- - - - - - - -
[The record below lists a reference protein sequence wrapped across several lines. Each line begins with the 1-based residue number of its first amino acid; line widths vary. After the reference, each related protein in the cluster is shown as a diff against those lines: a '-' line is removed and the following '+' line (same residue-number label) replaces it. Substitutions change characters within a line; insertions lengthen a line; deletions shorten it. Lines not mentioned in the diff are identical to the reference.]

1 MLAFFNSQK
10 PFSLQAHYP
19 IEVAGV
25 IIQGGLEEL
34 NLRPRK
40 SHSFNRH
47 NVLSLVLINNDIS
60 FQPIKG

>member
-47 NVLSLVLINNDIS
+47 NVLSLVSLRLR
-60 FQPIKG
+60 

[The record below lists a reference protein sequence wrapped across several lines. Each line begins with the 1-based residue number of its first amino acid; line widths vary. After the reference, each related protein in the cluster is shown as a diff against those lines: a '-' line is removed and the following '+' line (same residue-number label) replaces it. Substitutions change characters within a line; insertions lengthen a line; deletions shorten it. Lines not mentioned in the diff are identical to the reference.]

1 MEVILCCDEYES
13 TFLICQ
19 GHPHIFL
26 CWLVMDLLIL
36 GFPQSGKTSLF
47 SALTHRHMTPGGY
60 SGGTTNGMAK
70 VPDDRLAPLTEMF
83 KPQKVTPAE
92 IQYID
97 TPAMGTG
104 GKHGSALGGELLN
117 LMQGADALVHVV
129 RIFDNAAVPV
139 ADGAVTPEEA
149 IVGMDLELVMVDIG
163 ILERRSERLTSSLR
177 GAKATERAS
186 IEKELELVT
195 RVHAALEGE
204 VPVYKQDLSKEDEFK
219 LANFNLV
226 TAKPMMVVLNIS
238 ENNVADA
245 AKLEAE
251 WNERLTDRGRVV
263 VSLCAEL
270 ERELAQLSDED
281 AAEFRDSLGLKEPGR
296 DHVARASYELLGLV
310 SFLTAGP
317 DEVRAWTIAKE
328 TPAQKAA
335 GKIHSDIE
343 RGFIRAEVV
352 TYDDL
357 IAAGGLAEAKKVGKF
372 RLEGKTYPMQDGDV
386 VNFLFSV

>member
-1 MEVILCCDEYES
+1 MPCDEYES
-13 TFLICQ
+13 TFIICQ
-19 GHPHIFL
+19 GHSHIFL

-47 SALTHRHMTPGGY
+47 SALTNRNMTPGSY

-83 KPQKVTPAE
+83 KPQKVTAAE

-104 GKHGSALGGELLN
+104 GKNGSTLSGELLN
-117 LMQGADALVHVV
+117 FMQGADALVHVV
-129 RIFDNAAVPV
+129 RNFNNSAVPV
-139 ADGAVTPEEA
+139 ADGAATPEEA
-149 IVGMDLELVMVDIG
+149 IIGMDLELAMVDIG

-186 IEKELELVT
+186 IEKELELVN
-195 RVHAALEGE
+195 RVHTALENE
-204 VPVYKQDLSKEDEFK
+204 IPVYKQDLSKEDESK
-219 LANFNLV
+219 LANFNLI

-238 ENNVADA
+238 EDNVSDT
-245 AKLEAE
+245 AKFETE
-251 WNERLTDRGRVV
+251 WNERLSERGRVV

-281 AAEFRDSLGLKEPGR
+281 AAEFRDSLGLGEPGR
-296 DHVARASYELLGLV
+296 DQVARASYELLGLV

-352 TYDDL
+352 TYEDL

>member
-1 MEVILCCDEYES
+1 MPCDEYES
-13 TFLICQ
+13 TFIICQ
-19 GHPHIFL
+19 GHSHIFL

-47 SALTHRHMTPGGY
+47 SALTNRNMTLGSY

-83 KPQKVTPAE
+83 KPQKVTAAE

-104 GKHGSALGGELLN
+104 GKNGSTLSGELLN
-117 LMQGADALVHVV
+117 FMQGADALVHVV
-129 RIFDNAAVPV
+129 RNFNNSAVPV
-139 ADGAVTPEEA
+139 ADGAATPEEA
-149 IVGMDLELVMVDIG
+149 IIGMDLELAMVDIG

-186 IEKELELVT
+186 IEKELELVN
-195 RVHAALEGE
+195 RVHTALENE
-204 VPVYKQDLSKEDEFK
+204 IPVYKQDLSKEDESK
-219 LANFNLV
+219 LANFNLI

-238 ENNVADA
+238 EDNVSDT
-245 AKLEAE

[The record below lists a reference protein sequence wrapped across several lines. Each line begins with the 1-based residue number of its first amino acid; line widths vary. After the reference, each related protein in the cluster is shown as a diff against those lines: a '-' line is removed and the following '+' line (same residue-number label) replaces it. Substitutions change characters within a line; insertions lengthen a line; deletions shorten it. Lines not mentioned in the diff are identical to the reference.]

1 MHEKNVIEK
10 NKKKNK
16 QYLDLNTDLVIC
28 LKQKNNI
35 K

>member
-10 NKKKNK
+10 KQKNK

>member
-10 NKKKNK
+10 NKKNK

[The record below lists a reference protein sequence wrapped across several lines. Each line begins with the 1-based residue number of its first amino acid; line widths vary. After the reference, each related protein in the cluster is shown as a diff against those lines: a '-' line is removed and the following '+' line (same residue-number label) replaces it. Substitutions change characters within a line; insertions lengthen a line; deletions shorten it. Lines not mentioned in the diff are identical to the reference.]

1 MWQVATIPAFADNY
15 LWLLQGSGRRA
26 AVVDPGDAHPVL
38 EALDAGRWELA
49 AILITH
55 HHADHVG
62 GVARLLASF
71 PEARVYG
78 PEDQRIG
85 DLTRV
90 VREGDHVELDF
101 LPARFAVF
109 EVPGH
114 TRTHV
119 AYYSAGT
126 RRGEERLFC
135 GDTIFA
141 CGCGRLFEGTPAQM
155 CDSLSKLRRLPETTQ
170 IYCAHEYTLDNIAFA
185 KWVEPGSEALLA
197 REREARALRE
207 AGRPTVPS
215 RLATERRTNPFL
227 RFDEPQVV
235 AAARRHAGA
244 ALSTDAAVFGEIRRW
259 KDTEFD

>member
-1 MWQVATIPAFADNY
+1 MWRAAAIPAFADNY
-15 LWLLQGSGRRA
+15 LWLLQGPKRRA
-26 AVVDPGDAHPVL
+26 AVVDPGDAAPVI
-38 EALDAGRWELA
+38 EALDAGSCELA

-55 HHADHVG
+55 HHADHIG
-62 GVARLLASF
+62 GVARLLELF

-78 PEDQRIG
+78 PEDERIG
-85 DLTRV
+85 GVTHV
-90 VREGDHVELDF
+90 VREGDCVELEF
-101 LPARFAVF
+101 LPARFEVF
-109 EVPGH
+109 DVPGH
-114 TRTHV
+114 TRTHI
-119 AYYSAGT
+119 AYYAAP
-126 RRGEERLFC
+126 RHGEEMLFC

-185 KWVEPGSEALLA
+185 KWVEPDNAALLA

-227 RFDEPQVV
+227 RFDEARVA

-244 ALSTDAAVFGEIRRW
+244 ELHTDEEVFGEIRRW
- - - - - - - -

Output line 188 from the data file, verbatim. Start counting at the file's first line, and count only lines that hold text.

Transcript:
-101 LPARFAVF